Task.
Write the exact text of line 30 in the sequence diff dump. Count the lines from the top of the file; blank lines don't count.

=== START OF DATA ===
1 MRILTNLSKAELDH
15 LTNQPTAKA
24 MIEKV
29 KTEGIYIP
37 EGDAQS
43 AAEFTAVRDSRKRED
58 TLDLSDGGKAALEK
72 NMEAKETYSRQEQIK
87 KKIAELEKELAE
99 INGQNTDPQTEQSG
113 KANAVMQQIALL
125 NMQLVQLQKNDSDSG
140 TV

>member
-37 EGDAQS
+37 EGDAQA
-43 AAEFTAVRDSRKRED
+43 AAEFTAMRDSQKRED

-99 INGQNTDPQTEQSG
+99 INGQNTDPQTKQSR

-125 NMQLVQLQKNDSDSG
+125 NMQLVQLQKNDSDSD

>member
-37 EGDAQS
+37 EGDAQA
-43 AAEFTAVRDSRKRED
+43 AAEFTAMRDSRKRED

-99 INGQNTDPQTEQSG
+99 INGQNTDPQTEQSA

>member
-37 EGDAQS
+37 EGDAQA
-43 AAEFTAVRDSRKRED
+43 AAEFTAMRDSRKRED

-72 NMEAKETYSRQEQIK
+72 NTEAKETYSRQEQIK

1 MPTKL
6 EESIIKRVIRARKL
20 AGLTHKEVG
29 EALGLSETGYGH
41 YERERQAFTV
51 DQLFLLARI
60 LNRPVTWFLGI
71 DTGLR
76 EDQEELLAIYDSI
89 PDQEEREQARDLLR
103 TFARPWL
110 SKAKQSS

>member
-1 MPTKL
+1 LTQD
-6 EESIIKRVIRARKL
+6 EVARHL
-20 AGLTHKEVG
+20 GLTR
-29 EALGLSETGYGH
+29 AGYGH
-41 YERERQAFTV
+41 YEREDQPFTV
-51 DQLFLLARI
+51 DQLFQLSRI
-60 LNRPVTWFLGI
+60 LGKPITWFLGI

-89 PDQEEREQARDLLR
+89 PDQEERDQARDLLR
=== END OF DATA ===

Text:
>member